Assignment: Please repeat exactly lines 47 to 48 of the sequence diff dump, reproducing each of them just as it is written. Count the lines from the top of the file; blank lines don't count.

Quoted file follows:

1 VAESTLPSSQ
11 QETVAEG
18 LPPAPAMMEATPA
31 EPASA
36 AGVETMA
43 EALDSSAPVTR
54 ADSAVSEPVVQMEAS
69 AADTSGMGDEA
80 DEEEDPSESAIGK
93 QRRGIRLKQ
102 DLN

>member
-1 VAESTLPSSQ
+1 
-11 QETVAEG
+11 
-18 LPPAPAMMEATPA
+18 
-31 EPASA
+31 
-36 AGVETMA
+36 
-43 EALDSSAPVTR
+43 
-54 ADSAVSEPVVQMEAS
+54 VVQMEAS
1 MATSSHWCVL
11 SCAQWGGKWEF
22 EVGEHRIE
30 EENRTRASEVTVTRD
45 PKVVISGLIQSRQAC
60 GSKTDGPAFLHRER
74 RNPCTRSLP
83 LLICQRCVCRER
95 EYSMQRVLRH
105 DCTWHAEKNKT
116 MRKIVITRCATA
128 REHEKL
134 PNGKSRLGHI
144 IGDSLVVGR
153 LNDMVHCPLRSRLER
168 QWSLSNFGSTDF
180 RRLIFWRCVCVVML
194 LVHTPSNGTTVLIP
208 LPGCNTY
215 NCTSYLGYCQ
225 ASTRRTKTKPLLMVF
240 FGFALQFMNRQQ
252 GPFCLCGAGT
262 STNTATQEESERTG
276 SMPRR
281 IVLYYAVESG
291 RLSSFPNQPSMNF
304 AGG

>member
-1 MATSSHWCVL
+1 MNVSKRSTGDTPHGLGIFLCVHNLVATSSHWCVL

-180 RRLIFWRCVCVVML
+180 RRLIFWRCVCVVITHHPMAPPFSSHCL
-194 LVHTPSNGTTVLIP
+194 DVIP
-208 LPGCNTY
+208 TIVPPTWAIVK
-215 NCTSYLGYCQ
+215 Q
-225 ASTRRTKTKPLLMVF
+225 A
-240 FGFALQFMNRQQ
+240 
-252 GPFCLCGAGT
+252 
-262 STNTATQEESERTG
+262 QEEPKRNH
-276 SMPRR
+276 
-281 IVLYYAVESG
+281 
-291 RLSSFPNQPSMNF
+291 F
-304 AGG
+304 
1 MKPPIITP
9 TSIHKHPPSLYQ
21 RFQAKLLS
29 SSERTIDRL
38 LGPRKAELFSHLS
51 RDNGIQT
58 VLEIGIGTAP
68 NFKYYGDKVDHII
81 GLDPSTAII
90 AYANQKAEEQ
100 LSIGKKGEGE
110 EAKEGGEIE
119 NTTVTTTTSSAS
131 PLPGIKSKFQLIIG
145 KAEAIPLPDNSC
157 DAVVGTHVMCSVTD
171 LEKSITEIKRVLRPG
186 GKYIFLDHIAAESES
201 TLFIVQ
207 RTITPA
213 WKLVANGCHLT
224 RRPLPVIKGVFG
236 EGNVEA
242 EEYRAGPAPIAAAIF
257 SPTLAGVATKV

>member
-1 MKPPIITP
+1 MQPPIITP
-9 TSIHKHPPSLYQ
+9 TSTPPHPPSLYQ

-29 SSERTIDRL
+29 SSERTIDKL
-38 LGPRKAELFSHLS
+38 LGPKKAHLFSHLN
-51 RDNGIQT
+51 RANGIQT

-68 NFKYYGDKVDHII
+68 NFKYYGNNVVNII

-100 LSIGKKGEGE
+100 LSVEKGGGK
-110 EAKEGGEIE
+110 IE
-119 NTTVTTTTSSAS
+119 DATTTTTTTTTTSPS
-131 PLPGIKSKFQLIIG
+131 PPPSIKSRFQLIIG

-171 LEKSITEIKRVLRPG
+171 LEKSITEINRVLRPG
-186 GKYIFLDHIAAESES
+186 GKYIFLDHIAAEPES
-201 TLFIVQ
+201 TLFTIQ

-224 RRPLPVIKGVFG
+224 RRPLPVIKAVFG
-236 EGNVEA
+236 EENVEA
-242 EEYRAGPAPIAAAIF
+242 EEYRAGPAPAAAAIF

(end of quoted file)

225 ASTRRTKTKPLLMVF
240 FGFALQFMNRQQ